GREEN urbanism is the principle of creating communities beneficial to people’s health and the environment. It is a key solution to modern-day sustainability issues, which cities all over the world are facing. Vancouver, Singapore, Boston, Portland, and Scandinavian cities are innovating creative solutions to address problems of waste management, housing affordability, urban transport, and biodiversity conservation and transforming them into opportunities for development. In the 1980s, Portland, Oregon imposed a legally binding “growth boundary” to protect forests and farms from urban sprawl. Solar cities and districts in Austria and Germany represent a milestone in sustainable urban development when they successfully reduced their carbon emissions. In 2015, the Swedish city of Växjö became entirely independent from fossil fuels. The industrial park in Kalundborg, Denmark is often cited as a model for industrial ecology, and the city of Waitakere in Auckland, New Zealand is the first ever eco-city in the world.
In the Philippines, we are familiar with how rapid urbanization presents several social and environmental challenges. Our cities are congested with traffic and easily inundated, and millions of people continue to suffer from lack of affordable housing. Natural calamities and climate change — often the consequences of the abuse of natural resources — exacerbate urban management problems. Our profession as architects and urban planners gives us opportunities to directly enhance people’s quality of life by designing and implementing preventive measures that lessen the negative impacts of natural and man-made calamities. To do this, we must be aware of and integrate the three pillars of green urbanism in city planning: energy and materials, water and biodiversity, and urban planning and transport to improve life in the city.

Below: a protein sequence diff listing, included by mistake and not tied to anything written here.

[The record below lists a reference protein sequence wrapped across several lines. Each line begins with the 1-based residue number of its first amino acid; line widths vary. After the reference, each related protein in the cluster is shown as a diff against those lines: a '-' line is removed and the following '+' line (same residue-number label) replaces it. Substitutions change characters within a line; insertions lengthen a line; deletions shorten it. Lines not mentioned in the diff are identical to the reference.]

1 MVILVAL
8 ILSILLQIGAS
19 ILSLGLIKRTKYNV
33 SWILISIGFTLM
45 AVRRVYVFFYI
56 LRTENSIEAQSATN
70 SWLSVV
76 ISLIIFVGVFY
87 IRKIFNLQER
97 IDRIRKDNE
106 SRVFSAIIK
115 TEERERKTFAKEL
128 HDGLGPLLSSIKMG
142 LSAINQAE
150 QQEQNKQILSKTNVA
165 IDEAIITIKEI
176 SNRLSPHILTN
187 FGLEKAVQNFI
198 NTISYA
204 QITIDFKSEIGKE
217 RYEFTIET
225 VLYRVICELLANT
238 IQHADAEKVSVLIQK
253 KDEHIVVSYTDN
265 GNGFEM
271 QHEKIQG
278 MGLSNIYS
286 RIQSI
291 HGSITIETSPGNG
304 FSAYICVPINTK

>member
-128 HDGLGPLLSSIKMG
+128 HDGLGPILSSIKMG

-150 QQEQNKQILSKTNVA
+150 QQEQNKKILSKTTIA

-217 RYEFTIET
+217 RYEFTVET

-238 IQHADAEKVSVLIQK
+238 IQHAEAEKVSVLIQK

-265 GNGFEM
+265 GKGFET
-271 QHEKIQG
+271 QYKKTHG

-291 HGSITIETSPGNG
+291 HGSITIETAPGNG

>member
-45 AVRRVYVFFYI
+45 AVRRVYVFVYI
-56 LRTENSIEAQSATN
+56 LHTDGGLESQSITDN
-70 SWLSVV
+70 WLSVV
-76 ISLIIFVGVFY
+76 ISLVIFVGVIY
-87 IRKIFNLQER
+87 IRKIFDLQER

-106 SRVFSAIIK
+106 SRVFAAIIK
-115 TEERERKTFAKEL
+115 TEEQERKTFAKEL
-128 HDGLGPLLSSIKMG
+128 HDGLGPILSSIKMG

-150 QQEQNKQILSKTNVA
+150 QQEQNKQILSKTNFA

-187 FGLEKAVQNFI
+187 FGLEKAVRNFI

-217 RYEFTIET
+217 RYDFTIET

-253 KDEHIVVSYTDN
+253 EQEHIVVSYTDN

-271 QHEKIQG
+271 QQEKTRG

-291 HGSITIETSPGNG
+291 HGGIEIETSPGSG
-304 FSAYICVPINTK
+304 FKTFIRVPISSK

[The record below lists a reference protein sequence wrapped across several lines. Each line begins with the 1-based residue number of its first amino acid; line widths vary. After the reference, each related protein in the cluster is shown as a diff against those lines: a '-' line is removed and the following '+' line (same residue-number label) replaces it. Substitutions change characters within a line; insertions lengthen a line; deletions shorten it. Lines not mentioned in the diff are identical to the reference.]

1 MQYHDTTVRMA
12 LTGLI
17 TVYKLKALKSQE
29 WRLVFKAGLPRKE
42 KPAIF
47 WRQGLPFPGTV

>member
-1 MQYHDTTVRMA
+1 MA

In a nutshell, the triple zero bottom line — zero fossil fuel energy use, zero waste, and zero emissions — is key to a sustainable community. With this in mind, we can explore the possibilities of designing environments that integrate the principles of green urbanism. I will briefly comment on a list of 15 principles of green urbanism taken from the book of Dr. Steffen Lehmann entitled The Principles of Green Urbanism: Transforming the City for Sustainability (2010). As I see it, we should consider the following trends for planning and designing a sustainable city:
• Study the site’s climate and context by identifying opportunities through the city’s topography, landscape, and microclimate, which can reduce the environmental footprint.
• Using renewable energy for zero carbon emission means transforming the city into a self-sufficient, on-site energy producer that uses decentralized district energy systems.
• A zero-waste city establishes waste management systems that transform waste into energy.
• Reduce water consumption, find more efficient uses for water resources, and ensure good water quality and the protection of aquatic habitats.
• Providing access to public parks, gardens, and public spaces with opportunities for leisure and recreation are essential components of a healthy city.